Modifying molecules originally developed to treat skin disease psoriasis could lead to a new effective drug against malaria, researchers have found.
The researchers modified a class of molecules called pantothenamides to increase their stability in humans.
The new compounds stop the malaria parasite from reproducing in infected humans and being transmitted to mosquitoes.
They are also effective against malaria parasites resistant to currently available drugs. In a study, published in the journal Science Translational Medicine, the researchers are confident that preventing the transmission of malaria parasites from infected people to mosquitos, these molecules can reduce the chances of mosquitoes being infectious to others.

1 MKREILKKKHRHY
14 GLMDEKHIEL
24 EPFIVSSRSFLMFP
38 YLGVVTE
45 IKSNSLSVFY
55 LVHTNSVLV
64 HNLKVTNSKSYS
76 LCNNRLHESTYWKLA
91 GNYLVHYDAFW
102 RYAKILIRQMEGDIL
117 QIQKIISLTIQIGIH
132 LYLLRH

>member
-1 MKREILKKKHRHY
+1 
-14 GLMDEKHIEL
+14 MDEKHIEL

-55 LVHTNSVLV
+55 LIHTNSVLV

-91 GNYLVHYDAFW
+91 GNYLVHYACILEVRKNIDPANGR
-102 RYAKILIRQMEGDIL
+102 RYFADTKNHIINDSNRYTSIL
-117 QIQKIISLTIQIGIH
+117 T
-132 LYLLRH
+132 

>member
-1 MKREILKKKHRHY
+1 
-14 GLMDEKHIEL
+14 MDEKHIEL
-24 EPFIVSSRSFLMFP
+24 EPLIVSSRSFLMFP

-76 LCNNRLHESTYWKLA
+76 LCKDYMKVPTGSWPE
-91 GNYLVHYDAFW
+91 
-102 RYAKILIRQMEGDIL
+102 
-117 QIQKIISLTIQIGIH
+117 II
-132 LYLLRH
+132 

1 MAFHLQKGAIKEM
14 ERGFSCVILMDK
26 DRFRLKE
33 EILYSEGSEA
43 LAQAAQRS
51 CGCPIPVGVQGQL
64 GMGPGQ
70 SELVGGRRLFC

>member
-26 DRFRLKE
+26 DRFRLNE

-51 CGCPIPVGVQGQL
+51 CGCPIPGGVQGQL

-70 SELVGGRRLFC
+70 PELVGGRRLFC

Malaria is still a global threat with around 216 million cases and 400,000 deaths annually. “We have known for a long time that pantothenamides are extremely potent against the malaria parasite, but they become unstable within biological fluids because an enzyme clips them apart before they can act,” said Manuel Llinás, professor of biochemistry and molecular biology and an author of the study.